A book published by Hong Kong University Press introducing the Hong Kong Basic Law, the city's mini-constitution, during the Hong Kong Book Fair in July. Photo: EPA-EFE A book published by Hong Kong University Press introducing the Hong Kong Basic Law, the city's mini-constitution, during the Hong Kong Book Fair in July. Photo: EPA-EFE
A book published by Hong Kong University Press introducing the Hong Kong Basic Law, the city's mini-constitution, during the Hong Kong Book Fair in July. Photo: EPA-EFE
Ronald Chiu
Opinion

Opinion

Ronald Chiu

Hong Kong’s Basic Law is a constitution with Chinese characteristics, and not meant to lead to democracy

  • Ronald Chiu says the Basic Law only constrains the rights of Hongkongers and puts no limits on Beijing’s authority – and that’s why it must be replaced

A book published by Hong Kong University Press introducing the Hong Kong Basic Law, the city's mini-constitution, during the Hong Kong Book Fair in July. Photo: EPA-EFE A book published by Hong Kong University Press introducing the Hong Kong Basic Law, the city's mini-constitution, during the Hong Kong Book Fair in July. Photo: EPA-EFE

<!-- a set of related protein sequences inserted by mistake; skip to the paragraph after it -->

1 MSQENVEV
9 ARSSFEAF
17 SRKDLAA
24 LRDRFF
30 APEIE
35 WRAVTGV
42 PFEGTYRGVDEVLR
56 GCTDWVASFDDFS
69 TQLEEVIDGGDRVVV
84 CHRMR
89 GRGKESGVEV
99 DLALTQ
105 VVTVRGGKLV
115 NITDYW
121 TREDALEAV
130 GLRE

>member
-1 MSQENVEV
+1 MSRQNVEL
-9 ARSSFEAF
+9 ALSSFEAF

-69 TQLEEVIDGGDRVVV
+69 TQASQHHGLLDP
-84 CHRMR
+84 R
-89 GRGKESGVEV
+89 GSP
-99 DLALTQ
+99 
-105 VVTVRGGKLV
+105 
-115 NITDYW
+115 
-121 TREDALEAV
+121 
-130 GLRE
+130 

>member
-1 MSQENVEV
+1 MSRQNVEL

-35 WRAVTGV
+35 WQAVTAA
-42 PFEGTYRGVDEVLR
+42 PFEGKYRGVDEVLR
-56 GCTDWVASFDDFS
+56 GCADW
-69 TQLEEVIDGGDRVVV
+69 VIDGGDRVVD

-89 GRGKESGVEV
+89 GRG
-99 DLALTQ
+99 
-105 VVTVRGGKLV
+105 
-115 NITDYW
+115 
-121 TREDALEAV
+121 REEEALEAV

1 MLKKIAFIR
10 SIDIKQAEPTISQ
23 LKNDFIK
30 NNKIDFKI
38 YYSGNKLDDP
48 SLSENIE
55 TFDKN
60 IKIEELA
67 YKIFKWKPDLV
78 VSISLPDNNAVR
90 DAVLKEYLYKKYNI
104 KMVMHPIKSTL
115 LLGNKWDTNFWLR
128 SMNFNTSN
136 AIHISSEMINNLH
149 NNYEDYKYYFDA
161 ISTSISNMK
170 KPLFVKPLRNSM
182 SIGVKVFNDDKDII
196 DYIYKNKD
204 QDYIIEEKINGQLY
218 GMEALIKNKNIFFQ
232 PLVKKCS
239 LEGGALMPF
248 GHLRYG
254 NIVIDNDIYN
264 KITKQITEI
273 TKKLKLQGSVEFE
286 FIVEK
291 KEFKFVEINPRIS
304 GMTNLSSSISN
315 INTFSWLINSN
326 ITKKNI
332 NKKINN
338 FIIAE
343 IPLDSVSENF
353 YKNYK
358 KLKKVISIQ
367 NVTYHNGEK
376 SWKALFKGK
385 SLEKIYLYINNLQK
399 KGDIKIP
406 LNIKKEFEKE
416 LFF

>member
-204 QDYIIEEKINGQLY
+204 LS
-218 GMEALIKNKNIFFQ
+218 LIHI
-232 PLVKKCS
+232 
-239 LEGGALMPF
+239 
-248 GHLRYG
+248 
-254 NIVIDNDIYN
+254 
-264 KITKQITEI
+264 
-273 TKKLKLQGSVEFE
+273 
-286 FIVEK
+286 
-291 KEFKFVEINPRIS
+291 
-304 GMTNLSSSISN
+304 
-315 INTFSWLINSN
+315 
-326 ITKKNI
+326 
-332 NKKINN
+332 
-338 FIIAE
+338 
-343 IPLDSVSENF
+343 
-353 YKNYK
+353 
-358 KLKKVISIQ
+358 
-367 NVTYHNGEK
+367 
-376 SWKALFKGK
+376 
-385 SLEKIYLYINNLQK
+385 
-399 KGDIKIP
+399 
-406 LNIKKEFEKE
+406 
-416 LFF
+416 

A book published by Hong Kong University Press introducing the Hong Kong Basic Law, the city's mini-constitution, during the Hong Kong Book Fair in July. Photo: EPA-EFE
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Ronald Chiu

Ronald Chiu

Ronald Chiu is a student at the Faculty of Law of the University of Hong Kong. Other than writing, his interests include the criminal law, conservation, and the history of communism.